That's the sort of financial backing Orca needs. Despite being among the recognized suppliers of IPTV middleware, along with Microsoft Corp. (Nasdaq: MSFT), Minerva Networks Inc. , Siemens Communications Group (Myrio), Thomson S.A. (NYSE: TMS; Euronext Paris: 18453), and UTStarcom Inc. (Nasdaq: UTSI), Orca has struggled to pin down large revenue-generating deals.

While it has won some deals, Orca reported revenues in the first six months of 2006 of just $914,000 and a net loss of $3.4 million, down from revenues of $3 million a year earlier. It did, though, report a cash position of $18.7 million at June 30, 2006. (See Sonaecom Deploys Orca and Orca Fishes Out Jazztel.)

The company put those results down to industry consolidation and delayed purchasing decisions but claimed a strong pipeline of potential deals and a closed deal with an unnamed "major European telecoms service provider."

What Orca also currently lacks is a major telecom systems partner. It previously had a relationship with Lucent -- now, of course, Alcatel-Lucent (NYSE: ALU) -- but that petered out when Lucent adopted Telefónica SA (NYSE: TEF)'s IPTV platform in April 2006. That platform is now the basis of Alcatel-Lucent's MiViewTV solution. (See Lucent, Telefonica Team on IPTV and Lucent Unveils MiViewTV.)

So it needs a new partner, or owner. In a recent Light Reading Insider report, "IPTV Middleware Market Dynamics," research analyst Dawn Bushaus noted: "Orca is again looking for a partner to help it target larger service providers." She added that Orca's revenue-generation issues "could make it ripe for a takeover." (See IPTV's Middleware Mandate.)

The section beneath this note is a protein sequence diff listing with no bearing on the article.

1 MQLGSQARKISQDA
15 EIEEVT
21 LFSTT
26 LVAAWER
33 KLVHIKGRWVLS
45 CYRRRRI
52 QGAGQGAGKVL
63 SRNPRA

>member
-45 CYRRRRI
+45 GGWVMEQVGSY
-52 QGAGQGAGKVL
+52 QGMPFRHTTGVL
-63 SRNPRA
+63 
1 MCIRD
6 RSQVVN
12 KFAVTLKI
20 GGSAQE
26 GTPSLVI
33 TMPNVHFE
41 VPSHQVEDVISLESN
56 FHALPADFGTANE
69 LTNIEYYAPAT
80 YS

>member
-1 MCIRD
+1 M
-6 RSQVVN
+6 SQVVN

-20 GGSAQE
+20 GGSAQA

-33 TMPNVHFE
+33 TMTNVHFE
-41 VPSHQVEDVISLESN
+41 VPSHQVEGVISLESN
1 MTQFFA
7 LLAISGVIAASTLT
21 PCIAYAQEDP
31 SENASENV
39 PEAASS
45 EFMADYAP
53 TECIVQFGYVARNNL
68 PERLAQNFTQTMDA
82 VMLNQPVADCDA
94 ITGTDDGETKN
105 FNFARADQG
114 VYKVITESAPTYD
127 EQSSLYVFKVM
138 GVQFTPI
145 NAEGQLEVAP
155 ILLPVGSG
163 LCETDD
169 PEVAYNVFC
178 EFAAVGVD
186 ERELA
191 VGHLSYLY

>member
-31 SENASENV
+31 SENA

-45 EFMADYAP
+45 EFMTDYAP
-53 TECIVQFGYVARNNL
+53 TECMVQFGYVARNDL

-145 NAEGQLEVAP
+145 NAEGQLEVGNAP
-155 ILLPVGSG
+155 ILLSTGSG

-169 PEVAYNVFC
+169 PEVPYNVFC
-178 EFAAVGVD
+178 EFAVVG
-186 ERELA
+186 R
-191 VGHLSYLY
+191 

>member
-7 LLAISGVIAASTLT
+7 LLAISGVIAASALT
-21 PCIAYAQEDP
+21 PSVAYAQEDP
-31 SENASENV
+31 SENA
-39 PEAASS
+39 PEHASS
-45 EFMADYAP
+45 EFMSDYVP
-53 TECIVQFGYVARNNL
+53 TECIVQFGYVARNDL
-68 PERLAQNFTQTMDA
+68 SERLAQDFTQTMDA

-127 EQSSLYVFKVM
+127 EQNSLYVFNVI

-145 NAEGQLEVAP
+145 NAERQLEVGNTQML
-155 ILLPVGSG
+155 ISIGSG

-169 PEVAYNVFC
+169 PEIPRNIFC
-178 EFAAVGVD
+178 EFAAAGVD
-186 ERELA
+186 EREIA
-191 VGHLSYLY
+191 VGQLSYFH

Comverse Technology has some financial issues of its own. It faces delisting from the Nasdaq after failing to file its quarterly reports while it investigates historical stock option practices and revenue recognition issues. Those issues date back to when the company was being run by Jacob "Kobi" Alexander, who is currently fighting extradition from Namibia. (See Cops Catch 'Most Wanted' Ex-CEO, Comverse Faces Delisting, and Comverse Updates on Probe.)

Comverse Technology's former General Counsel William Sorin, who was charged with fraud along with former CEO Alexander and former CFO David Kreinberg in September 2006, recently settled civil charges with the Securities and Exchange Commission (SEC) relating to the backdating of options. (See SEC Settles With Sorin.)

— Ray Le Maistre, International News Editor, Light Reading

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User Rank: Light Beer
12/5/2012 | 3:16:28 PM
re: Orca in IPTV Takeover Talks
It's still quite early in IPTV, but can a vendor such as Comverse become a player in IPTV?

Can its experience of service delivery and management, gained from its widely-deployed messaging systems, give it an operational edge and understanding of telecom services that others might lack?

Or would Comverse be wasting its time bringing Orca -- a well regarded company within IPTV circles -- into its fold?

Ray